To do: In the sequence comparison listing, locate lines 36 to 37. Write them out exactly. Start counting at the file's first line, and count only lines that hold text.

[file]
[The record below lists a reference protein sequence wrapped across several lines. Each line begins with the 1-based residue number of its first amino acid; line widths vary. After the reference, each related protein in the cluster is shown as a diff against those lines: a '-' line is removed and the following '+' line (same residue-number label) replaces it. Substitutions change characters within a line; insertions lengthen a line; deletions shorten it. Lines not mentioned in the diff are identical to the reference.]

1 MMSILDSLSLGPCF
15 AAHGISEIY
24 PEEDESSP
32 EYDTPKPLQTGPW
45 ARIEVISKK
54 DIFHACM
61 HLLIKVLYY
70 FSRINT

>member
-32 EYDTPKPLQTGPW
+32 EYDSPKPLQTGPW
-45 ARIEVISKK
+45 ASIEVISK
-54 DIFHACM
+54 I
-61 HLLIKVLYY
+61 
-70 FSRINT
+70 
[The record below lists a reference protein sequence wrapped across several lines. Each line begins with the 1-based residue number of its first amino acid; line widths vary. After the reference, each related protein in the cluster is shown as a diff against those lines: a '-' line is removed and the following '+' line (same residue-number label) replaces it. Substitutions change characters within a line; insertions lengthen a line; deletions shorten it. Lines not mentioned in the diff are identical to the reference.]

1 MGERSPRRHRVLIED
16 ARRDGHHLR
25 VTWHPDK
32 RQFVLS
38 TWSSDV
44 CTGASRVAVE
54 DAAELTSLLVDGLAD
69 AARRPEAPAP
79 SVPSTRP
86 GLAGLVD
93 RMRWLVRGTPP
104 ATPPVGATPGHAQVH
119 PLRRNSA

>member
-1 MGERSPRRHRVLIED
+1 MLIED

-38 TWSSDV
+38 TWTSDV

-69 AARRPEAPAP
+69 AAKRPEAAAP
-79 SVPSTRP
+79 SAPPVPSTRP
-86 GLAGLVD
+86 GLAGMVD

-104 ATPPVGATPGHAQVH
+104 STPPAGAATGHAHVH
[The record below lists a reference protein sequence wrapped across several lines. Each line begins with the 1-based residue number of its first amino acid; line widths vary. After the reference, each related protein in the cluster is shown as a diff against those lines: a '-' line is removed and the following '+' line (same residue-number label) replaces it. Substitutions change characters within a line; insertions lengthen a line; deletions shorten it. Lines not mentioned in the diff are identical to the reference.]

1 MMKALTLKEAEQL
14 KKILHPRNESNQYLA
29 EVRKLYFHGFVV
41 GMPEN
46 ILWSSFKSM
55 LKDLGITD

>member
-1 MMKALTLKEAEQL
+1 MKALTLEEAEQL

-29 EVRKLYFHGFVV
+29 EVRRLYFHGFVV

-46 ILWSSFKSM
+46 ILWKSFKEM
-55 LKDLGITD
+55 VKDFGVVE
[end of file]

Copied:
-1 MGERSPRRHRVLIED
+1 MLIED